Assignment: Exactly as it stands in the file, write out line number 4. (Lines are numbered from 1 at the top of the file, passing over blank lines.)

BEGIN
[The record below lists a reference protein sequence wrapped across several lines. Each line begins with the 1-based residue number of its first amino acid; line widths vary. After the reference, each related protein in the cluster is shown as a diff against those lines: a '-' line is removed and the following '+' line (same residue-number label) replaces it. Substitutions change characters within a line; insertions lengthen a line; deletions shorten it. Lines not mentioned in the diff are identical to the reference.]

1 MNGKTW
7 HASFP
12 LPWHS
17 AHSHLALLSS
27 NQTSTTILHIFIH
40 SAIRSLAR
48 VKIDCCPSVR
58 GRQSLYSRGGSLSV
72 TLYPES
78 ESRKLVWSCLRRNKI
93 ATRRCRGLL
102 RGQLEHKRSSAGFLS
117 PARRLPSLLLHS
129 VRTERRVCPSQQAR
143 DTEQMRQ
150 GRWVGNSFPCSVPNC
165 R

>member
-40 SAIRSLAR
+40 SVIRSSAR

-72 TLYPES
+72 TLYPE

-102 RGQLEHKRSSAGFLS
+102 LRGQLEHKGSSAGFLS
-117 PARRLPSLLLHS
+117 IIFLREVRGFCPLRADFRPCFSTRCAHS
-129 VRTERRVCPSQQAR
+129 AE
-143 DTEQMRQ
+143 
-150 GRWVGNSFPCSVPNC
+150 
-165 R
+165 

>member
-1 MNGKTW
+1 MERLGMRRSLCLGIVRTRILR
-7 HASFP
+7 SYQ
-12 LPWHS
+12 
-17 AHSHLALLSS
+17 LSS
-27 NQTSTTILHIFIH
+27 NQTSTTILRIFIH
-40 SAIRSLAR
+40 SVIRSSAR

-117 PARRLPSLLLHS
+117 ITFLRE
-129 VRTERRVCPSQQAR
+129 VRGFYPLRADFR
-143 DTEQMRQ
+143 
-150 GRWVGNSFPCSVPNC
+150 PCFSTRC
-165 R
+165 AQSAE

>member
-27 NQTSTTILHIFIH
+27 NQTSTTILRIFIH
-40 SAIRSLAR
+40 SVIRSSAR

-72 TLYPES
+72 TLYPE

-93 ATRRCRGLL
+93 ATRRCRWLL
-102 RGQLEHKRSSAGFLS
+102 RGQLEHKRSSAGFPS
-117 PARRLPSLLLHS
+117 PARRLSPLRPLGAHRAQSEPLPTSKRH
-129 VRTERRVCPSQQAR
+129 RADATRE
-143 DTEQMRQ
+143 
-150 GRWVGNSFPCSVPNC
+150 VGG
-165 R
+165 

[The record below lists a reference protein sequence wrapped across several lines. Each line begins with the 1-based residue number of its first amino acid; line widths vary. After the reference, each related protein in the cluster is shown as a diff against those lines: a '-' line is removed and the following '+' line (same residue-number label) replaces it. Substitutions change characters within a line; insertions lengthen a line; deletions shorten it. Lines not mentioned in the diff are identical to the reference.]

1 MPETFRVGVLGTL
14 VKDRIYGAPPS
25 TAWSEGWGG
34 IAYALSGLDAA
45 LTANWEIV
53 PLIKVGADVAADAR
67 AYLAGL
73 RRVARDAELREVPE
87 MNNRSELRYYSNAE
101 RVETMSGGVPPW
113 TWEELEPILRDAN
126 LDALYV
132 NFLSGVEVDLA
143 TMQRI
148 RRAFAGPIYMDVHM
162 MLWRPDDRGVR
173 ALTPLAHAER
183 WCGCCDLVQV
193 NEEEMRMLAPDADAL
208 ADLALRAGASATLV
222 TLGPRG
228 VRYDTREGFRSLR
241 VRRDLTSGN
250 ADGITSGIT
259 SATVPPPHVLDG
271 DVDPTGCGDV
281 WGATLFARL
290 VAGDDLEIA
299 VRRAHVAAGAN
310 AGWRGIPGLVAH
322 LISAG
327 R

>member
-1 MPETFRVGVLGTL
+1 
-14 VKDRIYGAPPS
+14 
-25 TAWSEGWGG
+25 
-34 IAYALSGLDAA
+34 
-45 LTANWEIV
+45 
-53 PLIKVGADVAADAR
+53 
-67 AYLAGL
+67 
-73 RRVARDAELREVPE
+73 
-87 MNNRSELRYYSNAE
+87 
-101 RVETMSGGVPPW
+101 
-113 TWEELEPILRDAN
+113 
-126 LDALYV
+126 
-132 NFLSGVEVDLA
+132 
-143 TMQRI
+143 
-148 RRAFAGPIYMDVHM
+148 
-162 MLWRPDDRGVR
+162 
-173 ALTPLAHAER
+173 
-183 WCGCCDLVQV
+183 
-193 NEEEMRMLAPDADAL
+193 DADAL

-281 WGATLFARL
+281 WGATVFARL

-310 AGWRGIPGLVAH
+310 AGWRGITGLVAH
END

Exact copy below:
12 LPWHS